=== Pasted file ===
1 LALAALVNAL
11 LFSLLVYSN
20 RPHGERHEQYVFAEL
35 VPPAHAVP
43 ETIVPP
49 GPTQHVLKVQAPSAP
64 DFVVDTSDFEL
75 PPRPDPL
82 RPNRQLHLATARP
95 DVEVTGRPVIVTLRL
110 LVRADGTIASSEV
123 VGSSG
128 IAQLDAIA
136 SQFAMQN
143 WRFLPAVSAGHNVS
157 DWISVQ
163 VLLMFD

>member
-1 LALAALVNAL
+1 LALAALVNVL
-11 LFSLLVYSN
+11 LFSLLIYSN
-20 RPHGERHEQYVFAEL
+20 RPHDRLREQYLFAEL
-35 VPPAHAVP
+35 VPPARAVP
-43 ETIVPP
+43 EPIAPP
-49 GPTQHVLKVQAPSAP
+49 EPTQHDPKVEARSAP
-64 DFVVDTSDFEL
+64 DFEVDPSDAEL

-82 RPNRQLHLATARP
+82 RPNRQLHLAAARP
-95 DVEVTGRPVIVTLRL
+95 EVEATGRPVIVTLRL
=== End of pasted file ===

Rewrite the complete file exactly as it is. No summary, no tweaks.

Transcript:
1 LALAALVNAL
11 LFSLLVYSN
20 RPHGERHEQYVFAEL
35 VPPAHAVP
43 ETIVPP
49 GPTQHVLKVQAPSAP
64 DFVVDTSDFEL
75 PPRPDPL
82 RPNRQLHLATARP
95 DVEVTGRPVIVTLRL
110 LVRADGTIASSEV
123 VGSSG
128 IAQLDAIA
136 SQFAMQN
143 WRFLPAVSAGHNVS
157 DWISVQ
163 VLLMFD

>member
-1 LALAALVNAL
+1 LALAALVNVL
-11 LFSLLVYSN
+11 LFSLLIYSN
-20 RPHGERHEQYVFAEL
+20 RPHDRLREQYLFAEL
-35 VPPAHAVP
+35 VPPARAVP
-43 ETIVPP
+43 EPIAPP
-49 GPTQHVLKVQAPSAP
+49 EPTQHDPKVEARSAP
-64 DFVVDTSDFEL
+64 DFEVDPSDAEL

-82 RPNRQLHLATARP
+82 RPNRQLHLAAARP
-95 DVEVTGRPVIVTLRL
+95 EVEATGRPVIVTLRL